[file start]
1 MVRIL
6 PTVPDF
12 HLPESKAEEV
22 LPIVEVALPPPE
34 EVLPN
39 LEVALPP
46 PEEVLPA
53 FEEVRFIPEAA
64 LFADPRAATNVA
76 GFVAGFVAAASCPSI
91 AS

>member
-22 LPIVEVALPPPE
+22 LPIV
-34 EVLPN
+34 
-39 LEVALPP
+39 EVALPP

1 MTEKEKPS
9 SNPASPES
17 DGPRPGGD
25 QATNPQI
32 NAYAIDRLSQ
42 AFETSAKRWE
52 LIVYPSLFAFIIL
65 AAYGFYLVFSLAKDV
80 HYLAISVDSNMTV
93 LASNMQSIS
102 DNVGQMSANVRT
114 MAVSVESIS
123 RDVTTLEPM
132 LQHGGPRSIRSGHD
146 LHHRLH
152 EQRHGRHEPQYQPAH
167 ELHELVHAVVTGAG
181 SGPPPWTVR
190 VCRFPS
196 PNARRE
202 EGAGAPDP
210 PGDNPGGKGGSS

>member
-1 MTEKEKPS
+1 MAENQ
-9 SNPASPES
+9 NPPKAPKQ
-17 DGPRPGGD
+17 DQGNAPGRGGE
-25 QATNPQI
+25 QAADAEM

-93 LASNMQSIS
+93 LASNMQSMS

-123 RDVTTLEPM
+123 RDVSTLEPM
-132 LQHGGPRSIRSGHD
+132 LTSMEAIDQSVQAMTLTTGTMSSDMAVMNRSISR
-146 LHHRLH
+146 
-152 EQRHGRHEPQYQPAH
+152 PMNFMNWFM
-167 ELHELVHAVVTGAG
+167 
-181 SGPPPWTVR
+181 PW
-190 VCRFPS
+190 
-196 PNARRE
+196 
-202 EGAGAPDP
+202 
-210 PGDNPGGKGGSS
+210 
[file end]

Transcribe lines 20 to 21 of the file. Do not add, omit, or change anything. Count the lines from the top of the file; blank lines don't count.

9 SNPASPES
17 DGPRPGGD